Romans (LXXV)

ROMANS 9:18 (3)

(from a transcript of a sermon preached on 8/9/09 at Sovereign Redeemer Assembly)

Let's read Romans 9:18:

Romans 9: (18) So, then, to whom He desires, He shows mercy. And to whom He desires, He hardens.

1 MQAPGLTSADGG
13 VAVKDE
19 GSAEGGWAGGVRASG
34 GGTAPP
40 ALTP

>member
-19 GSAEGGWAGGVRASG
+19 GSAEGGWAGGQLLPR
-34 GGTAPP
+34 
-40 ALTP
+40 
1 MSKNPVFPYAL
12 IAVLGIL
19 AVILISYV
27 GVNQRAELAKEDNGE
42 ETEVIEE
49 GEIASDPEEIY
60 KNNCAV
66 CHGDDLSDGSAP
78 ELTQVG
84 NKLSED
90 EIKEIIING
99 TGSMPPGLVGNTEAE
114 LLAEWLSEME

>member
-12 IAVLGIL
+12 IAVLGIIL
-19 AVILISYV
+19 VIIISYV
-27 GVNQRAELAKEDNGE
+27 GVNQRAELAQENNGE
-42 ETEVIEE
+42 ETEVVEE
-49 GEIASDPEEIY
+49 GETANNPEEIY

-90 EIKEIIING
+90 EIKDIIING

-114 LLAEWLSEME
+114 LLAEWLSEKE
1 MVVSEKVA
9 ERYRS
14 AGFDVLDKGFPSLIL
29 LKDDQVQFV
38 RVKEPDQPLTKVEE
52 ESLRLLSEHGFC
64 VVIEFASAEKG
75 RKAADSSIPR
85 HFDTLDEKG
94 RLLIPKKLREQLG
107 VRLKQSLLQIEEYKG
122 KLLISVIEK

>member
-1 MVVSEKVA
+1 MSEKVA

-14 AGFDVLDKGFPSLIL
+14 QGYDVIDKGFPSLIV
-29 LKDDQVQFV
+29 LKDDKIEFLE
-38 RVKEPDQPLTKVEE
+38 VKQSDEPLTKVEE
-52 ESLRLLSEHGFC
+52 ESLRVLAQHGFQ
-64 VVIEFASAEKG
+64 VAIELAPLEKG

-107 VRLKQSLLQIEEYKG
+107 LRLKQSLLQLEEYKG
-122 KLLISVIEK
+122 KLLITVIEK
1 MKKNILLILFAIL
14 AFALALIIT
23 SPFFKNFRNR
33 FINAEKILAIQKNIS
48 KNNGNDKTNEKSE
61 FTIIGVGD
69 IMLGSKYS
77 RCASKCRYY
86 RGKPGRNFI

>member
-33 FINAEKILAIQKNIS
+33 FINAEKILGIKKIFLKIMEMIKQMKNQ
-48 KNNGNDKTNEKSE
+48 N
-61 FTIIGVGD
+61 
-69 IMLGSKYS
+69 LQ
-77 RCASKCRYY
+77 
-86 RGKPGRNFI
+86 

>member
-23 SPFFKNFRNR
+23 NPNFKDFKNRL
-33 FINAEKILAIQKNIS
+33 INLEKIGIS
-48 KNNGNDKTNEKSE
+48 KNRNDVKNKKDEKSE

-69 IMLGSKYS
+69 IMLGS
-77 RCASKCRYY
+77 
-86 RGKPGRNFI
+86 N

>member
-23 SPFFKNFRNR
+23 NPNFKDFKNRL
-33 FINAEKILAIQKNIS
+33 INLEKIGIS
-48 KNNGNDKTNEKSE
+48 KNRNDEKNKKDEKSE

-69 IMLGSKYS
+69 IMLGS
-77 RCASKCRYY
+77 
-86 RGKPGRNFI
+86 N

Today I'd like to wrap up this three-part series on the hardening of the reprobate. First I'd like to go over the concept of "free will" in a larger framework than we did when I preached on "free will" in my sermon on Romans 9:16. In that sermon, I focused on one part of the concept of "free will," which is the heresy that every fallen, unsaved man has free will to choose good or evil, free will to choose to believe in the true God or to believe in a false god, free will to choose to believe in Christ or reject Christ, free will to choose to believe the true gospel or a false gospel. And we saw what the Bible says about this, which is that not a single fallen, unsaved man has these abilities. They CANNOT choose good. They CANNOT choose to believe in the true God and the true Christ and the true gospel. Their wills are bound by their total depravity. They are all completely polluted with hatred of the true and living God, and all of their thoughts, words, and deeds - even their kindness, morality, and religion -- are dead works, evil deeds, and fruit unto death. They are all spiritually dead, having no spiritual understanding, lovers of darkness rather than light, slaves of sin, unable and unwilling to obey God and come to Jesus Christ for salvation.